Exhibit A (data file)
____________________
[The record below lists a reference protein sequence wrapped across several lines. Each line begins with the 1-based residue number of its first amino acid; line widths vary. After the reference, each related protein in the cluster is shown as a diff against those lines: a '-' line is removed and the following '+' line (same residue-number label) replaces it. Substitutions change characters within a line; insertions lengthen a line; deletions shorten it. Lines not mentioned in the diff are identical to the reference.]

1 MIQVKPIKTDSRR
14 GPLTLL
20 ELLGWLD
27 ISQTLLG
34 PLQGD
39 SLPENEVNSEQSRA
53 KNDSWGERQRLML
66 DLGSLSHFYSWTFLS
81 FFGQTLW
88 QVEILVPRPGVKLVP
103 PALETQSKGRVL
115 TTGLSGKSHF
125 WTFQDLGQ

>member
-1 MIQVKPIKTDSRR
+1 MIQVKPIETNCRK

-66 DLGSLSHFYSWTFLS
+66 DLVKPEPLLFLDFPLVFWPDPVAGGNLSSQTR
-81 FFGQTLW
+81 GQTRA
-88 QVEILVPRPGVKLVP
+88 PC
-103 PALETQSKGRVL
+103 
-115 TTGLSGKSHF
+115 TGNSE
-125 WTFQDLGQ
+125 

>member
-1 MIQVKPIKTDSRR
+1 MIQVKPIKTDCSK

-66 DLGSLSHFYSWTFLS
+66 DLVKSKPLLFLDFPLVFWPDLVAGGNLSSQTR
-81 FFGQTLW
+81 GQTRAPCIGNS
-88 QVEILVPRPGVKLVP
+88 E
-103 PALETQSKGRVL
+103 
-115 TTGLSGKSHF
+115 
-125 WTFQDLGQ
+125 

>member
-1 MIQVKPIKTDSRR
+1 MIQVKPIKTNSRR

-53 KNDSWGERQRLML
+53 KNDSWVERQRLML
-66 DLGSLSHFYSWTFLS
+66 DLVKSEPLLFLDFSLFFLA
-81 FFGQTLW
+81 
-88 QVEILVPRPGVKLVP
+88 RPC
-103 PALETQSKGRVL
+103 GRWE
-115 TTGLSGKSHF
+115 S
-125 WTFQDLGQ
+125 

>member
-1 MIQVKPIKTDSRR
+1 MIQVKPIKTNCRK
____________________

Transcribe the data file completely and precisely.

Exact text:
[The record below lists a reference protein sequence wrapped across several lines. Each line begins with the 1-based residue number of its first amino acid; line widths vary. After the reference, each related protein in the cluster is shown as a diff against those lines: a '-' line is removed and the following '+' line (same residue-number label) replaces it. Substitutions change characters within a line; insertions lengthen a line; deletions shorten it. Lines not mentioned in the diff are identical to the reference.]

1 MIQVKPIKTDSRR
14 GPLTLL
20 ELLGWLD
27 ISQTLLG
34 PLQGD
39 SLPENEVNSEQSRA
53 KNDSWGERQRLML
66 DLGSLSHFYSWTFLS
81 FFGQTLW
88 QVEILVPRPGVKLVP
103 PALETQSKGRVL
115 TTGLSGKSHF
125 WTFQDLGQ

>member
-1 MIQVKPIKTDSRR
+1 MIQVKPIETNCRK

-66 DLGSLSHFYSWTFLS
+66 DLVKPEPLLFLDFPLVFWPDPVAGGNLSSQTR
-81 FFGQTLW
+81 GQTRA
-88 QVEILVPRPGVKLVP
+88 PC
-103 PALETQSKGRVL
+103 
-115 TTGLSGKSHF
+115 TGNSE
-125 WTFQDLGQ
+125 

>member
-1 MIQVKPIKTDSRR
+1 MIQVKPIKTDCSK

-66 DLGSLSHFYSWTFLS
+66 DLVKSKPLLFLDFPLVFWPDLVAGGNLSSQTR
-81 FFGQTLW
+81 GQTRAPCIGNS
-88 QVEILVPRPGVKLVP
+88 E
-103 PALETQSKGRVL
+103 
-115 TTGLSGKSHF
+115 
-125 WTFQDLGQ
+125 

>member
-1 MIQVKPIKTDSRR
+1 MIQVKPIKTNSRR

-53 KNDSWGERQRLML
+53 KNDSWVERQRLML
-66 DLGSLSHFYSWTFLS
+66 DLVKSEPLLFLDFSLFFLA
-81 FFGQTLW
+81 
-88 QVEILVPRPGVKLVP
+88 RPC
-103 PALETQSKGRVL
+103 GRWE
-115 TTGLSGKSHF
+115 S
-125 WTFQDLGQ
+125 

>member
-1 MIQVKPIKTDSRR
+1 MIQVKPIKTNCRK